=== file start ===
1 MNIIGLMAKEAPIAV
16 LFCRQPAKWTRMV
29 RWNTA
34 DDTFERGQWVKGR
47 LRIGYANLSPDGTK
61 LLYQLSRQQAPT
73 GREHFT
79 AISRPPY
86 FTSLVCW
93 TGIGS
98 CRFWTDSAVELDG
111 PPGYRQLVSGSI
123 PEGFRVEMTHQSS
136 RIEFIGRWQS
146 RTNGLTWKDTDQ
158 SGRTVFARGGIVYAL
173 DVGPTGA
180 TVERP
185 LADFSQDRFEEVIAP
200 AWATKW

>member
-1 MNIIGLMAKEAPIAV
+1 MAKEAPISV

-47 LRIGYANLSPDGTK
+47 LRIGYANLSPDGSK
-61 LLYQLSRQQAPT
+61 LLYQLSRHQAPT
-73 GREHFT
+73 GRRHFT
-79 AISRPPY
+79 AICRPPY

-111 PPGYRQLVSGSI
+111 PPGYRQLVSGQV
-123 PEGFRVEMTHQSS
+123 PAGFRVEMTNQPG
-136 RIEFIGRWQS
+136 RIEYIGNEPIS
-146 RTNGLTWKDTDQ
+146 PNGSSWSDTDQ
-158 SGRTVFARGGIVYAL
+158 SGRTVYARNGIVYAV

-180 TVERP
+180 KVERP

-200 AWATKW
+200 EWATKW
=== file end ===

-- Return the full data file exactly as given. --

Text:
1 MNIIGLMAKEAPIAV
16 LFCRQPAKWTRMV
29 RWNTA
34 DDTFERGQWVKGR
47 LRIGYANLSPDGTK
61 LLYQLSRQQAPT
73 GREHFT
79 AISRPPY
86 FTSLVCW
93 TGIGS
98 CRFWTDSAVELDG
111 PPGYRQLVSGSI
123 PEGFRVEMTHQSS
136 RIEFIGRWQS
146 RTNGLTWKDTDQ
158 SGRTVFARGGIVYAL
173 DVGPTGA
180 TVERP
185 LADFSQDRFEEVIAP
200 AWATKW

>member
-1 MNIIGLMAKEAPIAV
+1 MAKEAPISV

-47 LRIGYANLSPDGTK
+47 LRIGYANLSPDGSK
-61 LLYQLSRQQAPT
+61 LLYQLSRHQAPT
-73 GREHFT
+73 GRRHFT
-79 AISRPPY
+79 AICRPPY

-111 PPGYRQLVSGSI
+111 PPGYRQLVSGQV
-123 PEGFRVEMTHQSS
+123 PAGFRVEMTNQPG
-136 RIEFIGRWQS
+136 RIEYIGNEPIS
-146 RTNGLTWKDTDQ
+146 PNGSSWSDTDQ
-158 SGRTVFARGGIVYAL
+158 SGRTVYARNGIVYAV

-180 TVERP
+180 KVERP

-200 AWATKW
+200 EWATKW